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Paper 1: Defining Successful Aging: A Tangible or Elusive Concept?

Peter Martin1, Norene Kelly1, Eva Kahana2, Boaz Kahana2, Leonard W. Poon3

1Iowa State University
2Case Western University
3University of Georgia


This is the first of five papers to review and define the notion of “successful aging” — a term that is commonly used in the gerontological literature as both a process and an outcome with significant amount of research in the last fifty years on its meanings, models, measurement, interpretations, and implications for applications.  If one ages successful, it implies that one has successfully “added years to life and life to years”  — a goal all of us would want to achieve.  Policy makers would want to instill programs that would lead its citizens to achieve some measurable benchmarks of successful aging.  Yet, after 50 years of research and discussion, there is still significant amount of ambiguity on the definition and application of the mechanisms of successful aging.

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Paper 2: Future Directions in Successful Aging — Realized or Remaining?

1Norene Kelly, 1Peter Martin, 2Leonard W. Poon, et al.

1Iowa State University
2University of Georgia

This paper is designed as a stand-alone review with the expressed goal of supplementing the initial “definition” paper (Martin et al.) by performing a literature search on historically key discussions on successful aging.  The paper systematically decomposes the key concepts to provide bases for discussion of new directions and next steps of research.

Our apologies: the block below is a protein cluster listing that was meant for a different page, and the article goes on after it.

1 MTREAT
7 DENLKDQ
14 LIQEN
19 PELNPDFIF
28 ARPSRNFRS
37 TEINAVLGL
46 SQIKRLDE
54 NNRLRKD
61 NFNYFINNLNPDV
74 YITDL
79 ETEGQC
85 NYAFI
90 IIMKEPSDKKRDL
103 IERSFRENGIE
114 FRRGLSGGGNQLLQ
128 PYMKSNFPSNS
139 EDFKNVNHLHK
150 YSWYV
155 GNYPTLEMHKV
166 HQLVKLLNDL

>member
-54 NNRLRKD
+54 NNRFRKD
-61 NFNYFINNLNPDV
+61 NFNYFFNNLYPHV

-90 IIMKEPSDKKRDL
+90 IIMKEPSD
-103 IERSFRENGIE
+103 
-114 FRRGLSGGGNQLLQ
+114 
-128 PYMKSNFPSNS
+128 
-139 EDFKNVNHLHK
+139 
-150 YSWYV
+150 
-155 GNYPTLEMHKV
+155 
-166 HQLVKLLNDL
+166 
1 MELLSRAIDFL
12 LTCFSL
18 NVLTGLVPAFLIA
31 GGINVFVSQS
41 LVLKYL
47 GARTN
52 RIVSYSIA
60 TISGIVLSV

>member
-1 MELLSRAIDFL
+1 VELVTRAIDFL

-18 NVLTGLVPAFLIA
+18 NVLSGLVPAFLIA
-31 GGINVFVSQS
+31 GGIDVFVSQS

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Paper 3: Measuring Up Success

Christine L. Fry
Professor Emerita of Anthropology
Loyola University of Chicago

Operational definitions are always difficult.  We always fret over issues of validity and reliability. However, when variables involve an evaluation, the challenge becomes even greater.  One extreme of the variance is better than the other.  Not only do we have to answer the question of what makes for good and bad, but what empirically represents goodness and badness.  For human aging the matter would seem to be fairly straight forward.  Within the successful aging framework as proposed by Rowe and Kahn (1998), good aging is success and bad aging is failure.  But success and failure are not as they would seem.  In a world mediated by culture, seldom do we find simple black and white contrasts.  Culture both enables us to formulate our hypothesis, but it also can mystify our measurements.

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Paper 4: Social Structure and Successful Aging

Christine L. Fry
Professor Emerita of Anthropology
Loyola University of Chicago